What Plants Are in a Mexican Garden?

Mexico contains temperate coastal regions and cool mountain ranges, but when some people think of Mexico, they think of the blistering hot Sonoran desert, complete with cacti. There are many plants suited to the hot temperatures of Mexico that can be grown to create a uniquely Mexican garden in locations throughout the world.

Mexican Feather Grass

Cherished as a warm-weather ornamental grass throughout the world, Mexican Feather Grass (Nassella tenuissima), also called Mexican Needle Grass, is a delicate grass native to Mexico, New Mexico and Texas. The grass boasts long, thin silver and green blades that shudder at the slightest breeze. An easy way to bring movement to a garden, Mexican Feather Grass works well as an accent to a lush green yard. The grass requires very well-drained soil, with full sunlight or partial shade.

Mexican Petunia

Mexican Petunia (Ruellia brittoniana) is an inexpensive nursery plant native to Mexico. A vigorous grower, Mexican Petunia showcases long evergreen leaves and floppy flowers in blue, white or purple hues. The plant is quite hardy, growing in a range of moist soils. When established, Mexican Petunia is drought-tolerant. The plant should be grown in full sunlight to produce the most blooms. Mexican Petunias make attractive border plants. The dwarf varieties make for excellent ground cover.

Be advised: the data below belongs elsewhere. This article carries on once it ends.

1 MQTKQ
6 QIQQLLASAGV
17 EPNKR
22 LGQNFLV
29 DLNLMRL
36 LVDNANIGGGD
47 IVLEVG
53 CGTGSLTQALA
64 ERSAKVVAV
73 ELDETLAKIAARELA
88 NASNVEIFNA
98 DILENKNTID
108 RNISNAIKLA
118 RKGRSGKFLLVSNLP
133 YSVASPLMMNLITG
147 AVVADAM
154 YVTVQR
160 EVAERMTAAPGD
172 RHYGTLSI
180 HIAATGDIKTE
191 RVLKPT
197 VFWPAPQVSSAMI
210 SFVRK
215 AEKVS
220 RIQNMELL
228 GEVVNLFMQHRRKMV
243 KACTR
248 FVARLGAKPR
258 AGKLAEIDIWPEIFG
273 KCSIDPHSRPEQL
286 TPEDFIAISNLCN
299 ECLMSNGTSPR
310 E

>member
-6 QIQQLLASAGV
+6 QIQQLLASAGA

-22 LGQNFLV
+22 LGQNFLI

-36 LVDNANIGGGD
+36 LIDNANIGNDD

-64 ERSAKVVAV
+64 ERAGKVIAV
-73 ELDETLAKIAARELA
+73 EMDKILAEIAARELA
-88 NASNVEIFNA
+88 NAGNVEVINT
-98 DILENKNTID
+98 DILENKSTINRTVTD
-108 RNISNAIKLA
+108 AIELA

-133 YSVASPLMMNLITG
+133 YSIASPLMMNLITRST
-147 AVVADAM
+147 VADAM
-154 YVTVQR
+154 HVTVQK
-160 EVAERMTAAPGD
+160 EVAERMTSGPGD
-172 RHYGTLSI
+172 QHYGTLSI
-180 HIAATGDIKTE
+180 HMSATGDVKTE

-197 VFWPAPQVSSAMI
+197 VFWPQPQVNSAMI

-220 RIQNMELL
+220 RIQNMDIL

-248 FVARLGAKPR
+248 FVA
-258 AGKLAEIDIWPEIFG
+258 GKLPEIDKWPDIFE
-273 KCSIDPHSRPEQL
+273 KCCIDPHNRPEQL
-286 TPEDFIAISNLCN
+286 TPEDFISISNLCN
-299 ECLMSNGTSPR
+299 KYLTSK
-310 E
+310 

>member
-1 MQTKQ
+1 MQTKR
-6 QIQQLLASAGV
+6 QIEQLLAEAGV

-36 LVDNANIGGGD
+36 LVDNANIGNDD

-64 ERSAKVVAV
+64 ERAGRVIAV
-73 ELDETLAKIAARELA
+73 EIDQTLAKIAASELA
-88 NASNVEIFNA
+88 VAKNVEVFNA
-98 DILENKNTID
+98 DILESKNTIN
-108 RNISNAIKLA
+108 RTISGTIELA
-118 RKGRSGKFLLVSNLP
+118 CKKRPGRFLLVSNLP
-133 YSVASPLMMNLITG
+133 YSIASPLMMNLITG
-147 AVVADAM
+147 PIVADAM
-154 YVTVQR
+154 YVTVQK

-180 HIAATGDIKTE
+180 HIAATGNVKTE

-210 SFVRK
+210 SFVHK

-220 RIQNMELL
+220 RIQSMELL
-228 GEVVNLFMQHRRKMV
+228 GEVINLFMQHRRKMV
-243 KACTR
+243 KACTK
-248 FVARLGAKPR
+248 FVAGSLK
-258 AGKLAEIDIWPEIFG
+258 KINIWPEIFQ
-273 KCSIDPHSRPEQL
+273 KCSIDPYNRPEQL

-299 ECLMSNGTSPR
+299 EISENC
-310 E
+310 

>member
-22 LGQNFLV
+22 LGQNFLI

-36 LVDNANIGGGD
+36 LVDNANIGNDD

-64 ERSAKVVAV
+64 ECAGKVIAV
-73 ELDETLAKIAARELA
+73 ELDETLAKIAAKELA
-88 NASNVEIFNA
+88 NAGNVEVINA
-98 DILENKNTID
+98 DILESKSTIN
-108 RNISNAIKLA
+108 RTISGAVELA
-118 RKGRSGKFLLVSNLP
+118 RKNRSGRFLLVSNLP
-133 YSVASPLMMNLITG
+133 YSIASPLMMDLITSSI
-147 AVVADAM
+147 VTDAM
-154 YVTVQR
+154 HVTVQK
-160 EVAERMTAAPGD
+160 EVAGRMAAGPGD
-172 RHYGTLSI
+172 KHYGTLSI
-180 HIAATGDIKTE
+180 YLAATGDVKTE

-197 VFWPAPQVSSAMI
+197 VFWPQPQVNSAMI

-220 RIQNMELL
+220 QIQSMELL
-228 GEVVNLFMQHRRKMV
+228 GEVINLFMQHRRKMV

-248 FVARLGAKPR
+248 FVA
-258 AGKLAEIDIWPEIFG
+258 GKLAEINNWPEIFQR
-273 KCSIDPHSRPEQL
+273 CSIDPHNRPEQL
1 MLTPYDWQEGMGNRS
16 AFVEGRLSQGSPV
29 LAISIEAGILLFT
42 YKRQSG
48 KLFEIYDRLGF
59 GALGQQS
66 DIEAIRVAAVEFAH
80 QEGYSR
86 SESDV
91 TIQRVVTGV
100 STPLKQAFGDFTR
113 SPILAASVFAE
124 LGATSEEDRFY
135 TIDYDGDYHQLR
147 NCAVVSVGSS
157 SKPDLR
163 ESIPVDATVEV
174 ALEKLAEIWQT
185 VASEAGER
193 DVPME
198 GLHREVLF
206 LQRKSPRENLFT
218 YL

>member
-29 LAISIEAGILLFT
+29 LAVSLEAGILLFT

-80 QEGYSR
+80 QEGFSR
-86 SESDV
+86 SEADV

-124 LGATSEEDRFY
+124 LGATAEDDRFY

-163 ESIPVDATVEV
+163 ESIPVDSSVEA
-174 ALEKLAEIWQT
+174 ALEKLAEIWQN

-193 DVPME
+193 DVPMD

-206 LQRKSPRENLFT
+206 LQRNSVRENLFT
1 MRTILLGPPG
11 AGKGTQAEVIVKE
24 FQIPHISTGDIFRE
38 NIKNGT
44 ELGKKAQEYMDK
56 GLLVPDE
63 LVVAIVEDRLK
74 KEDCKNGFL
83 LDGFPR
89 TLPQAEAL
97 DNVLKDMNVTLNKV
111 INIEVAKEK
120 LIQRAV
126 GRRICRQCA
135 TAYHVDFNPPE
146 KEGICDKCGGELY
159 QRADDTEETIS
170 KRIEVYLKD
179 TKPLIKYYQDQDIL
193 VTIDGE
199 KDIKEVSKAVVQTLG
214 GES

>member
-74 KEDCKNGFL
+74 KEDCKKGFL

Mexican Bush Sage

Native to Mexico and Central America, Mexican Bush Sage (Salvia leucantha) is an evergreen shrub that boasts thin green leaves and tall spires of lavender flowers. The hardy plant is a late bloomer, but worth the wait; the flowers of the Mexican Bush Sage attracts butterflies in droves. Highly drought-tolerant, Mexican Bush Sage should be grown in full sunlight in well-drained soils. The plant looks lovely mixed in with other sprawling shrubs.

Keywords: Mexican garden, Mexican plants, plant types

About this Author

Michelle Wishhart is a writer based out of Astoria, Ore. She has been writing professionally for five years, starting with her position as a staff arts writer for an alternative weekly paper in Santa Cruz. She has a B.A. in fine arts from the University of California in Santa Cruz and a minor in English literature.